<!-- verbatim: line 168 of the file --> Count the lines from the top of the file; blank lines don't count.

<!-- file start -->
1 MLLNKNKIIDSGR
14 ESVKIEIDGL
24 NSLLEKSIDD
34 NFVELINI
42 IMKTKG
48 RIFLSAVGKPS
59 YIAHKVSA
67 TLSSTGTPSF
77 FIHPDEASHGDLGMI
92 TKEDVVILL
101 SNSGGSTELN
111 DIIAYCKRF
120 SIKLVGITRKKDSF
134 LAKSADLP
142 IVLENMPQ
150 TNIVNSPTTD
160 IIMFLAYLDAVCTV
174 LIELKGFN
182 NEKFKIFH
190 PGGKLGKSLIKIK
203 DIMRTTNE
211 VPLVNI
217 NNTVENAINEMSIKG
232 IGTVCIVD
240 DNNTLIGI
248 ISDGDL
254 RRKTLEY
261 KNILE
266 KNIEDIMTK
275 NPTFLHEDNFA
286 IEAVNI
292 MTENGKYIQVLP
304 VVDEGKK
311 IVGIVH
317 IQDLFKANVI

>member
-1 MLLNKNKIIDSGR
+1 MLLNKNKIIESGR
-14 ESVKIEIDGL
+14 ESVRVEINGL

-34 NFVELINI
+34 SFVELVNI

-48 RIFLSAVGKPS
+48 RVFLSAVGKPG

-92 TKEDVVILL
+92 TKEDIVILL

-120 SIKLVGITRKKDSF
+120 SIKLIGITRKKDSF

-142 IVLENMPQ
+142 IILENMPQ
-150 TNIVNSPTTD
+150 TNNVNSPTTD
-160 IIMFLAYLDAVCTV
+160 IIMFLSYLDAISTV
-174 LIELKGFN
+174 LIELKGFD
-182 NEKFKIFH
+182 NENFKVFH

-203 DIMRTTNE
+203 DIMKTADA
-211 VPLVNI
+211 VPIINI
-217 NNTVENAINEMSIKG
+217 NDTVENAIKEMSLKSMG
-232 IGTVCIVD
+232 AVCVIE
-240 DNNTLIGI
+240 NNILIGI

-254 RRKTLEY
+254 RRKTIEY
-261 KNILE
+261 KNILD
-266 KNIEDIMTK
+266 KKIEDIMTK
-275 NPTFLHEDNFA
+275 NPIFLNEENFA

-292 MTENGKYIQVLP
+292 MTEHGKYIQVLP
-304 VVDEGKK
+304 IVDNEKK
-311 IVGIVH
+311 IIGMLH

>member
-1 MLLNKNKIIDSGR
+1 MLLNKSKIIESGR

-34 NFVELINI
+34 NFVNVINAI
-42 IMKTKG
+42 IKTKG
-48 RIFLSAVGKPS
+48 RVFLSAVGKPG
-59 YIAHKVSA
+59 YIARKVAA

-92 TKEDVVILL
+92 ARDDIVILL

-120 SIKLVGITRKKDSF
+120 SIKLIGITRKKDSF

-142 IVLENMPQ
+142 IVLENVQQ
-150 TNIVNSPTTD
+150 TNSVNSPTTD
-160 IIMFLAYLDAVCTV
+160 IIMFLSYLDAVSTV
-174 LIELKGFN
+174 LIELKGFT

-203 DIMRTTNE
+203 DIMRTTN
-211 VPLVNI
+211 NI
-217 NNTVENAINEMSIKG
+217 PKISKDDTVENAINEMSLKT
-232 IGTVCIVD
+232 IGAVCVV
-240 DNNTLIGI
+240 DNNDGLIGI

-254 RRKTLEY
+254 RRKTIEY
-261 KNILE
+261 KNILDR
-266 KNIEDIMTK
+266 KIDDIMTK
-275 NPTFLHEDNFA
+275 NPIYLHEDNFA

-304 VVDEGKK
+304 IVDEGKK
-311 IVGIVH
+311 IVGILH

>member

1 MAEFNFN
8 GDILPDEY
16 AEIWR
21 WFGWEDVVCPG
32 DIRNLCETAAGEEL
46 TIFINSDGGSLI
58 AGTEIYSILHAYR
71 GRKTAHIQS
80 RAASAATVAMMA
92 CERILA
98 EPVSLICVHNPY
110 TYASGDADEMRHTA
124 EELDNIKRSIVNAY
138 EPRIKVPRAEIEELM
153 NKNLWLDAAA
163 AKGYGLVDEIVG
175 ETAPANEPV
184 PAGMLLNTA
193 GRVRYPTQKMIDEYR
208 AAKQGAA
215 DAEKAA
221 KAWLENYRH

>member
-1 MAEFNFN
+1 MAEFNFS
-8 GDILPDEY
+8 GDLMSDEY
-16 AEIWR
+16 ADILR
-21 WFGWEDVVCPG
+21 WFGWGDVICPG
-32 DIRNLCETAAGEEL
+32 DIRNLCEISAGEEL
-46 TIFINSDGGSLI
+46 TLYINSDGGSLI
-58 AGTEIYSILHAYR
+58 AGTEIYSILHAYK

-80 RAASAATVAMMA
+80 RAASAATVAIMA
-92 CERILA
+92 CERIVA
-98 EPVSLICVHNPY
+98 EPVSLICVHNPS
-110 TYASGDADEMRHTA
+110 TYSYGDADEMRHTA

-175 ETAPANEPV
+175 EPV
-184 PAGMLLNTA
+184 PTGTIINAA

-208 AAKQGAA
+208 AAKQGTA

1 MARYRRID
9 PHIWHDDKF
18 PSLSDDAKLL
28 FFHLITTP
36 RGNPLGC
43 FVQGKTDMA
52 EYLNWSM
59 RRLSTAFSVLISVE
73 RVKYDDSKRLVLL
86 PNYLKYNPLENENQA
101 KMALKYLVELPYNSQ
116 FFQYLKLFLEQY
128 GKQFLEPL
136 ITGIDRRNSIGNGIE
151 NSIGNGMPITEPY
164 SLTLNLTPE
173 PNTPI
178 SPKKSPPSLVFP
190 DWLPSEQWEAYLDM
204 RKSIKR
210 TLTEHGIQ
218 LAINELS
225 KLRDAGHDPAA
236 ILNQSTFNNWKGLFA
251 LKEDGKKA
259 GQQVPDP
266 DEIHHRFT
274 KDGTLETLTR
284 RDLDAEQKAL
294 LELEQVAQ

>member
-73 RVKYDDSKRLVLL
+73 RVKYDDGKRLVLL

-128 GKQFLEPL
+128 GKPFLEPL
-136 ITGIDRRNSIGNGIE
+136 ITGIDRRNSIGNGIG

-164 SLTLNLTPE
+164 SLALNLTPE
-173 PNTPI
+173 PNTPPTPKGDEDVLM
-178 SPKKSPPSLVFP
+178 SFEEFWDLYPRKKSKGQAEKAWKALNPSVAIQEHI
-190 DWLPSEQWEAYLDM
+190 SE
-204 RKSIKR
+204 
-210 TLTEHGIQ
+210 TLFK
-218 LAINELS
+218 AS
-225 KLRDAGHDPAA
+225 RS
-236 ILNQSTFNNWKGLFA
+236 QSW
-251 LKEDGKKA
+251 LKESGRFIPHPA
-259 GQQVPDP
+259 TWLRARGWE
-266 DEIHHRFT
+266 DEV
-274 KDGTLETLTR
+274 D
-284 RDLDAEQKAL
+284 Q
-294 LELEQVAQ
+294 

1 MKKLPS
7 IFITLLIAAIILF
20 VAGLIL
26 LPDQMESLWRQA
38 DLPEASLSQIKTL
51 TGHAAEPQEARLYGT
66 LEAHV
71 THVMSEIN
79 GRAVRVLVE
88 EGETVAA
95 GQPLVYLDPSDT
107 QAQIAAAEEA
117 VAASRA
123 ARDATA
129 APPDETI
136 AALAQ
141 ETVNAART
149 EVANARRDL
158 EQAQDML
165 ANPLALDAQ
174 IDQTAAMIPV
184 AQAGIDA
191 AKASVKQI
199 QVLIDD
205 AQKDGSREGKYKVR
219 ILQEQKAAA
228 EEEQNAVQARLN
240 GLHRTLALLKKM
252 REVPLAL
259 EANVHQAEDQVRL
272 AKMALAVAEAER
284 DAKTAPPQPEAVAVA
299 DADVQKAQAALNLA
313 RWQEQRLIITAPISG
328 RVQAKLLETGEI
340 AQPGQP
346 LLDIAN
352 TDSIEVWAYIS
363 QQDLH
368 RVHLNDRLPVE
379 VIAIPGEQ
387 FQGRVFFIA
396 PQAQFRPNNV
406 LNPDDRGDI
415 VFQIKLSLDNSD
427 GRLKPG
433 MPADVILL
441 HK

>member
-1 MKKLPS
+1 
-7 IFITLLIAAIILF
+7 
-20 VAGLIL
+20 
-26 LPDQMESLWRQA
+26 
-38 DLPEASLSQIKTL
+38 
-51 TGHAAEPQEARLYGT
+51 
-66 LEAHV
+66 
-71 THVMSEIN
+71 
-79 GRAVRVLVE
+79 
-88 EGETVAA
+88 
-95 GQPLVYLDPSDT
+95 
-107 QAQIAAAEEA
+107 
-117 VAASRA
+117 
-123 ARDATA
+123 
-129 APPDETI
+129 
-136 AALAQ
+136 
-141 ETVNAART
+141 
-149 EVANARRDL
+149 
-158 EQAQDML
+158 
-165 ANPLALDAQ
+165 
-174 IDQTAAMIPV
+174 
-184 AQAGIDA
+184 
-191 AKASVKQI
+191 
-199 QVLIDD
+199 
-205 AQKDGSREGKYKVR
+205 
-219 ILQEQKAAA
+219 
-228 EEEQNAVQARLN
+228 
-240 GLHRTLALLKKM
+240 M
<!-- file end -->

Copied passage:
-92 CERILA